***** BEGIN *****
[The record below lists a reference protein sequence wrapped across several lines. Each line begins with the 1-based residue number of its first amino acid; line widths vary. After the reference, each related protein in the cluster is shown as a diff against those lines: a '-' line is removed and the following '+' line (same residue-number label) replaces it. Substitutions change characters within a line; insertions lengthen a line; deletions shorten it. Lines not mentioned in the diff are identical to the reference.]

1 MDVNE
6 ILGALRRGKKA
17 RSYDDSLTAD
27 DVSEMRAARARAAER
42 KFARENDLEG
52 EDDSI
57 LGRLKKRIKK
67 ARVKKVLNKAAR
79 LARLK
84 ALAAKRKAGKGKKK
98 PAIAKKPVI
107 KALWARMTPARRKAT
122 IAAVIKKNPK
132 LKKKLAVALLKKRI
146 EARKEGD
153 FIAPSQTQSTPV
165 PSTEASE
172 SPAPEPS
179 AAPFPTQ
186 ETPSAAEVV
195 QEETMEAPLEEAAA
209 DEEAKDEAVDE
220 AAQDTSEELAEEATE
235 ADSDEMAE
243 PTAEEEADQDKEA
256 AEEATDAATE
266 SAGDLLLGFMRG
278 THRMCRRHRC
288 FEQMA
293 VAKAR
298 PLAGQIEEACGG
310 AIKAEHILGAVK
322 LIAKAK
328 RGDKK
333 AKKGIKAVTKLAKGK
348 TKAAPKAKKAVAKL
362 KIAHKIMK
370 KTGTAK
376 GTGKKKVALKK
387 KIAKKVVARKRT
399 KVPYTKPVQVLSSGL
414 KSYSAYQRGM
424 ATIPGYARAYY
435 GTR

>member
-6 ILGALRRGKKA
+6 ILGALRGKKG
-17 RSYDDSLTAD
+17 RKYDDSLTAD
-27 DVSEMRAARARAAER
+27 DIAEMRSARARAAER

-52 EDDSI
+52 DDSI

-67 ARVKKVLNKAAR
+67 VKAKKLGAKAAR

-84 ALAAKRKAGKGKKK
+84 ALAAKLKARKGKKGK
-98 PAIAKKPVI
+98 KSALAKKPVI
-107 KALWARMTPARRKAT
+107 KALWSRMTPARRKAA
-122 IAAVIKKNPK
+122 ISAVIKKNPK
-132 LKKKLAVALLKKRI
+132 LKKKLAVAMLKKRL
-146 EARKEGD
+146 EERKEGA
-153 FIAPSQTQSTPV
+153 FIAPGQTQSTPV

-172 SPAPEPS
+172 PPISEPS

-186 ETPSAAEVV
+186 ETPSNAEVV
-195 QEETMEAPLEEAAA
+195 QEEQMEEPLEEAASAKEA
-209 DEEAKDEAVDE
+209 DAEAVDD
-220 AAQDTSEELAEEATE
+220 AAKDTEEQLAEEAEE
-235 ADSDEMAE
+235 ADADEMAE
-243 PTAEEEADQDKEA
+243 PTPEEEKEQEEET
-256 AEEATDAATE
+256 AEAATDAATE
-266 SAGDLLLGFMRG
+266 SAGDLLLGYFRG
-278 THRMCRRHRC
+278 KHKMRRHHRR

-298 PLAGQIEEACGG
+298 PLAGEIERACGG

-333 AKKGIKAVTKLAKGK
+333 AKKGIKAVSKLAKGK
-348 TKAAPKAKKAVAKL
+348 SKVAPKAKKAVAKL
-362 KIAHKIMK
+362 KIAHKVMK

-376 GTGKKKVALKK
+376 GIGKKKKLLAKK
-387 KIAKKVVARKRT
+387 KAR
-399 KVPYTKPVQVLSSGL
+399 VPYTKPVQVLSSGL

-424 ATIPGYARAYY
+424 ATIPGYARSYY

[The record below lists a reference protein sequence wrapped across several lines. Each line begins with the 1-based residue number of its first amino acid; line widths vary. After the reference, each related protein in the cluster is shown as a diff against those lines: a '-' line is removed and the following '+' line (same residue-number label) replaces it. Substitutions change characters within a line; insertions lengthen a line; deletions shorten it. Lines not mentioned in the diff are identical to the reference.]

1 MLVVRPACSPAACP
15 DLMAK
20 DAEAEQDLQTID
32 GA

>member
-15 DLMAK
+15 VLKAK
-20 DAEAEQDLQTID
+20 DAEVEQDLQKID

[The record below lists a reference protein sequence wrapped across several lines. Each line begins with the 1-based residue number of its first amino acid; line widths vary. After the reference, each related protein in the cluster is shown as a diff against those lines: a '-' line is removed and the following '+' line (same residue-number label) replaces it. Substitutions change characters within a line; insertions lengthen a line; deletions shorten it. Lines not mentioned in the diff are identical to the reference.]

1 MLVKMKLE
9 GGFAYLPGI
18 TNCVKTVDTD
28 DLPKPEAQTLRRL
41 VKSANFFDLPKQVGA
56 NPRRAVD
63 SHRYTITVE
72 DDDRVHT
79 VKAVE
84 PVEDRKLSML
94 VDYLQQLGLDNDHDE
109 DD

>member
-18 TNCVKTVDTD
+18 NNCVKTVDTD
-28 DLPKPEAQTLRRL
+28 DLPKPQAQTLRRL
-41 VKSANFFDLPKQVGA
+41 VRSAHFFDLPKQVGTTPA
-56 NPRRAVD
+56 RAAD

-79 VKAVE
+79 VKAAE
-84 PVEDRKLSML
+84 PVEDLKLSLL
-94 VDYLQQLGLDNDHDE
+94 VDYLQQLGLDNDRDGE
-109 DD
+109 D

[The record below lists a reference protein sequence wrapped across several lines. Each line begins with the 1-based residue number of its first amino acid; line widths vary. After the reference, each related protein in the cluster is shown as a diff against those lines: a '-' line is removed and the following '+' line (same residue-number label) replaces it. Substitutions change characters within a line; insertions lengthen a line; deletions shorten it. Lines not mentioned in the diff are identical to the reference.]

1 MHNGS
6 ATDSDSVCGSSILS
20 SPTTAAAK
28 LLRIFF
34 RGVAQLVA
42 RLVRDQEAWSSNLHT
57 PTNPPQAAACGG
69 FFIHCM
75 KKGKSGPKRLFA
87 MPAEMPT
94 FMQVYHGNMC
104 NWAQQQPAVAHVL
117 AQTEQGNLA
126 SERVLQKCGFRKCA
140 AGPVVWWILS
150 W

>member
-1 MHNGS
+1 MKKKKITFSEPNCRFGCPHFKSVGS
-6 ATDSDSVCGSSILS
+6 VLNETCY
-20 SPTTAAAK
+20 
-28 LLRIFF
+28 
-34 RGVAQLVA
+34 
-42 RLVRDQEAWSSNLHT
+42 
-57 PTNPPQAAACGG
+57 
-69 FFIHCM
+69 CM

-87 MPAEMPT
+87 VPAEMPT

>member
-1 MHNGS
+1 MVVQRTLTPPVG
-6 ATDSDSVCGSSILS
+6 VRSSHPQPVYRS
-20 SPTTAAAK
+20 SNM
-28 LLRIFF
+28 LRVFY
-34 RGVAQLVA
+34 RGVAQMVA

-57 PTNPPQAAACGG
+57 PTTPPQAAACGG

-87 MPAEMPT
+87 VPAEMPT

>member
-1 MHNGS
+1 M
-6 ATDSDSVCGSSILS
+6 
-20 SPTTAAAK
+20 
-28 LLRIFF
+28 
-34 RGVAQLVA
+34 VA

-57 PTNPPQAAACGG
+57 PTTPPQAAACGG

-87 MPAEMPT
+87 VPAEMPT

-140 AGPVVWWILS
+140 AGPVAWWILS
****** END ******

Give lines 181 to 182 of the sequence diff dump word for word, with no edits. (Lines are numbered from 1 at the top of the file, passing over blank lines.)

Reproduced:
-87 MPAEMPT
+87 VPAEMPT